California Golf Club of San Francisco

California Golf Club of San Francisco
South San Francisco, California, USA

7216 YARDS (PAR 72)
COURSE ARCHITECT: A. Vernon Macan (1926); Alister MacKenzie (1928); Kyle Phillips (2008)
LAST PLAYED: May 24, 2013.
LOW SCORE: 84 (+12)

– Golf Club Atlas 147 Custodians of the Game: #38
– Golf Magazine Top 100 Golf Courses in the World 2020-21: #50
– Golf Magazine Top 100 Golf Courses in the US 2017: #43
– Golf Digest Second 100 in America 2019: #109
– Golfweek Best Classic Courses USA 2019: #36
– Top 100 Golf Courses of the World 2020: #60
– Top 100 Golf Courses of the USA 2020: #28

“For most of it’s 80 years the California Golf Club played third fiddle to Olympic and San Francisco. No more. Following a Kyle Phillips redo that was part restoration and part redesign, the A. Vernon Macan-Mackenzie course is an equal.”
– Sports Illustrated

The California Golf Club of San Francisco originated in the spring of 1918 but would move eight short years later to its present location due to a land leasing issue with the Spring Valley Water Company. The new golf course was routed by Willie Locke and the course design has been attributed to Locke and famed West Coast golf architect A. Vernon Macan, who designed Royal Colwood GC in Victoria, British Columbia, among many other notable courses.

The new course and clubhouse opened on May 16, 1926 to rave reviews but only two years later, Alister MacKenzie and his associate Robert Hunter were brought in to rebunker the golf course and modify a number of green complexes. This was quite a prescient move, as MacKenzie had only worked on one US project at that point, the well-received Meadow Club located north of San Francisco in Fairfax and well before his work at Cypress Point and Augusta National, for which he became much revered.

Robert Trent Jones Sr was brought on to make changes in the mid-1960’s, as construction of a nearby freeway forced the club’s hand and a couple of ponds would get added in the early ’90s.

A nematode infestation was reaking havoc with the greens at Cal Club in 2005 and the membership realized that a great opportunity existed not only to rebuild the greens but to make improvements to the course and perhaps bring back some of Macan and MacKenzie’s original flair and design intentions that had been lost over time. Over a dozen architects submitted plans but it was the bold vision of Kyle Phillips, the designer of Kingsbarns in St. Andrews, Scotland, that won over the membership and ultimately led to his hiring.

Phillips would end up building five brand new holes, including the dramatic 7th, a cape hole utilizing a parcel of land that wasn’t a part of the previous routing. Using overheads from the 1930’s, he also restored many of MacKenzie’s bunkers in painstakingly accurate detail and removed the unnecessary and unsightly ponds that had been added in the 1990’s.

The restored and renovated California GC of San Francisco opened to great acclaim in July 2008, 90 years after the original opening. Many well-travelled architecture aficionados now consider the Cal Club to be amongst the top five courses in California, which is very high praise indeed.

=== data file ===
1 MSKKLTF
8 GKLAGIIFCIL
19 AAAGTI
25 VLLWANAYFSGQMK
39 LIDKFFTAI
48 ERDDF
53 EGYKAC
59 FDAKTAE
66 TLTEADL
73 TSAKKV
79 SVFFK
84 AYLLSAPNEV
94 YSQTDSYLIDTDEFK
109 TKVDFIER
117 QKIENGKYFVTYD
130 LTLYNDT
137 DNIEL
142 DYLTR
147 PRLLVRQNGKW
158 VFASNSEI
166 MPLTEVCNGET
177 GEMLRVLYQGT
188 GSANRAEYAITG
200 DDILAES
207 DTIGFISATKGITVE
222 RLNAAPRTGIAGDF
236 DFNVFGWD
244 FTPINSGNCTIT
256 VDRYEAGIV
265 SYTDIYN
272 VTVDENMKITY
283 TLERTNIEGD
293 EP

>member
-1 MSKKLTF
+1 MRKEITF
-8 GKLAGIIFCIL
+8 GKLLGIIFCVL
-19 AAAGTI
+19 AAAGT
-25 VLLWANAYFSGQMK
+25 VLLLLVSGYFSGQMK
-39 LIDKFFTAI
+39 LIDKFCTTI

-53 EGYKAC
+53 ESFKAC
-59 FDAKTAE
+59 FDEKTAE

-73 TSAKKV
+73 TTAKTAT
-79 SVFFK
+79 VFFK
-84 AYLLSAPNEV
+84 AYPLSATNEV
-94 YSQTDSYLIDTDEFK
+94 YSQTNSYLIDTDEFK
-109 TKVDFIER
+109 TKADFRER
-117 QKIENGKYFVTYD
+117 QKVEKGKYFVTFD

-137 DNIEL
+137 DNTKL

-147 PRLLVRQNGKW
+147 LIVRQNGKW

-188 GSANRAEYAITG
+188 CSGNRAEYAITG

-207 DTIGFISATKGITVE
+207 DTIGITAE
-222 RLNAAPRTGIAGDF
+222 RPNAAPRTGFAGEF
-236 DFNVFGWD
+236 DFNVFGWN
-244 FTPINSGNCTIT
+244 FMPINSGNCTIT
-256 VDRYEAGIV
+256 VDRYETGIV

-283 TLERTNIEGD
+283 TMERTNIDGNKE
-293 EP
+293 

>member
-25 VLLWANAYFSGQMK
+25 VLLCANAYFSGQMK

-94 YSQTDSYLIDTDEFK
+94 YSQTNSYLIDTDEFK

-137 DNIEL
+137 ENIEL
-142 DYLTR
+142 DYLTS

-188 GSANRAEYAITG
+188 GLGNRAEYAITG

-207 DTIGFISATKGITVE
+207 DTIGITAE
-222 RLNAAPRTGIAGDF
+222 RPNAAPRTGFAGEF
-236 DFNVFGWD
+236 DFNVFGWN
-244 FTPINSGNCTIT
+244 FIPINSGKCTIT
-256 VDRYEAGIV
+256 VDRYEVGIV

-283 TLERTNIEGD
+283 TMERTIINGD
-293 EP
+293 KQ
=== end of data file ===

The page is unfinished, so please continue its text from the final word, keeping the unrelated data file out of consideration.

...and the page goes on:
The first hole showcases many of the features that will become commonplace throughout the round – great topography, incredibly intricate and aesthetically-pleasing bunkering, interesting strategic choices and clever greensites and surrounds. The opener is a mid-length par five that tumbles downhill, with a large greenside bunker in the front right that forces the player to toy with the left fairway bunkers to gain the desirable angle for the approach.

The second is a long par four that plays back up the hill parallel to the 1st, with interesting green contours and a large chipping area off to the right hand side. The third is an absolute stunner and one of the new Phillips designed holes from my understanding: a 437 yard par four from an elevated tee, with nasty fairway bunkers running for close to 80 yards in the landing zone off to the right. You need to hug that bunker line in order to gain the desired angle into the green.

The fourth hole is a brute: 592 yards from the Venturi tees, with most of it uphill. The wind is a major factor on this hole, as the land here is very exposed to the elements and on the day I played, it was playing into a stiff headwind, adding to the considerable challenge. Three excellent shots are required if you are to earn a decent birdie opportunity.

The short par four fifth, measuring only 346 yards from the tips, is a particular delight. You can blast away from the tee with a driver but good luck holding this well-protected green with a half wedge shot! Even a full wedge is no bargain and the internal contours on this green are among the most difficult on the course from my recollection. Just a lovely golf hole.

The par three 6th, a mid-length one shotter measuring 195 from the back tees, features three bunkers in front and a green that slopes sharply from right to left and falls off at the back quite severely. This is a very difficult green to hold from the tee but there is a bit of room to run a shot in between the bunkers, adding to the considerable playability found at the Cal Club.

The 7th, as noted earlier, is a Phillips original that used a large parcel of land in the middle of the course that hadn’t been used in the previous routing. It’s an inspired hole and feels as natural as can be, with lots of room off the tee to the left but offering tantalizing opportunities for the long hitter to cut off as much of the dogleg as possible. It’s a pretty unique Cape hole and the lovely green site is one of my favourites on the course, as it sits well below the approach area, allowing for both aerial or fun ground approaches.

The 8th is another excellent par three, tipping out to a healthy 241 yards! It’s well downhill, thankfully, and there is a little knob in the front right that is a dominant feature, allowing balls to be propelled toward the green off to the left. The outgoing nine concludes with a great midlength par four, featuring a semi-blind uphill tee shot and a very well bunkered approach, with one of the more scenic backdrops you’ll encounter on the day.

The back nine starts from the other side of the clubhouse with a 412 yard par four. The approach is a difficult one, with two deep bunkers both in front and to the right of the putting surface. The 11th runs back down alongside the 10th and while it measures 407 yards, it actually functions as a short par four, as well-struck drives will roll out forever and offer a short approach to a relatively open green with a bit of a kicker slope front left.